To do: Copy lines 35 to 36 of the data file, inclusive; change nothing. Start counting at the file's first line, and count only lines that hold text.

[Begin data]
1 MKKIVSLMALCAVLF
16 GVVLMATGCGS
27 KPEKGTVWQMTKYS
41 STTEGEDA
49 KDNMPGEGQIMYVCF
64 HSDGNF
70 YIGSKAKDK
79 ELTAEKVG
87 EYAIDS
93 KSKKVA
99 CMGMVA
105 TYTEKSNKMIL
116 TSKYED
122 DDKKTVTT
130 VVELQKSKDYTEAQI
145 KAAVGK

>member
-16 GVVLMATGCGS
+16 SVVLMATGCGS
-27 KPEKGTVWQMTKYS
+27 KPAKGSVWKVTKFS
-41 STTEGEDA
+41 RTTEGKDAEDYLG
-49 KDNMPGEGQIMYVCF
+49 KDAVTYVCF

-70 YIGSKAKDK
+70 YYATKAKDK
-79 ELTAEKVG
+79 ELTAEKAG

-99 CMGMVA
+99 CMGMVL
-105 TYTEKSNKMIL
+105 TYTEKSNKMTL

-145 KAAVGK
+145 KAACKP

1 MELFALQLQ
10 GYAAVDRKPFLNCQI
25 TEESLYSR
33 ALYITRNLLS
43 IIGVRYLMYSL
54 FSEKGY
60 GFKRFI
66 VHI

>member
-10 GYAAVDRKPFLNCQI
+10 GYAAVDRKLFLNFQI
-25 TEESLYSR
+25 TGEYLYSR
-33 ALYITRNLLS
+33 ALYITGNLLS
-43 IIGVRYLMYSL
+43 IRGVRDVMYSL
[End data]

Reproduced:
+145 KAACKP

1 MELFALQLQ